Samgyeopsal is the Korean bbq experience and one not to be missed. I am not under any illusions and know that the samgyeopsal restaurant is a meat eating domain, but I still enjoy it and love to experiment with vegetarian alternatives.
The idea is that you first order your meat, favourites of which are the marinaded galbi and regular thick bacon strips. The raw meat is brought to your table instantaneously along with an astounding array of side dishes, kimchi and lettuce leaves for you to munch your way through. Although I obviously don't eat the meat, I order a portion of dwenjan jjigae (a soy and tofu stew) and make my way through a ton of barbecued kimchi!!! (traditional fermented  cabbage).

The idea is to take strips of pork and cut it up using tongs and scissors. You then lay out a lettuce leaf, add some grilled garlic and kimchi with a dollop of soybean paste and then top it with your meat and a few beansprouts. You then wrap it into a little parcel which you scoff in one juicy mouthful.

Alternatively you dip your cooked meat (or kimchi) into the vinaigrette and onion dressing using your chopsticks along with a small amoutn of mixed salad. It's an incredibly healthy meal.

There are also some truly wonderful salads and accompaniments which can include squid, a scrambled egg pot, whole chillies, fish and even pineapple if you are lucky.

One rather interesting point though is that in this style of restaurant, it is assumed at all times that the foreigner has no barbecuing ability. Therefore the ajummamas frustratingly take over at every opportunity and usually ends up dumping the cooked pieces of meat onto my little meat free corner.. mmm yummy meaty fermented cabbage.

Samgyeopsal is usually a social event and sometimes the table can become very busy with dishes, beer bottles and soju!

It is a very Korean affair- not just a bbq, a Korean bbq!! The best part is the cost. A full meal including beer or soju will not usually set you back more than 10,000 won a piece (5 whole English pounds)!!!!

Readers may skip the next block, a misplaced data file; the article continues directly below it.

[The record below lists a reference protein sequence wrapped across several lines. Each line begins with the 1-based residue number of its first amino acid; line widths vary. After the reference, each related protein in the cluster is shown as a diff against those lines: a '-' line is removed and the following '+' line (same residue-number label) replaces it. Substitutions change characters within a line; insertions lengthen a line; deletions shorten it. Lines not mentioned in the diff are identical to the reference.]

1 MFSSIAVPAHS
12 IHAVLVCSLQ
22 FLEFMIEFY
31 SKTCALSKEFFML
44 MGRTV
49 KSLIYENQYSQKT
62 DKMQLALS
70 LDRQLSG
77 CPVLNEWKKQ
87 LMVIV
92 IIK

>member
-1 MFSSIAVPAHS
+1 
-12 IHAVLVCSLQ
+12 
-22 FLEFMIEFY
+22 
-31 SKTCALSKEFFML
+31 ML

Sunday, 3 April 2011

St Patrick's Day Stew

For some reason on St Patrick's day, the Irish in each and everyone of us comes out to play.
Us Waygook (foreigners), more than most, love to celebrate anything remotely western. Especially when it involves potato, dumplings and non-Korean alcohol. Hite, soju and kimchi somehow just would not cut this holiday.

So we agreed that Grat, the half Irish fellow that he is, would cook up a traditional stew and a veggie one to boot with lots of potatoes, gravy and chunky vegetables. He did an excellent job as you can see!

We opened some cans of Guiness and red wine for those who couldn't stomach the calories and we had ourselves a mini Ireland in our apartment.

I made some homemade dumplings using Crisco!! An American lard substitute (first time for everything), flour and water to make a dough. I added some rosemary and baked them in the oven until browned.

Leslie also made a fabulous soda bread. Needless to say we were all very full.

We finished off the Irish theme night through the wonders of YouTube. We watched Riverdance, Stavros Flatley, Westlife, Bewitched and Corrs videos into the night and ''Paddied'' it out with some fiddly old tunes.

Now what holiday can we invent to eat a ridiculous amount of cheese?? Another Korean rarity!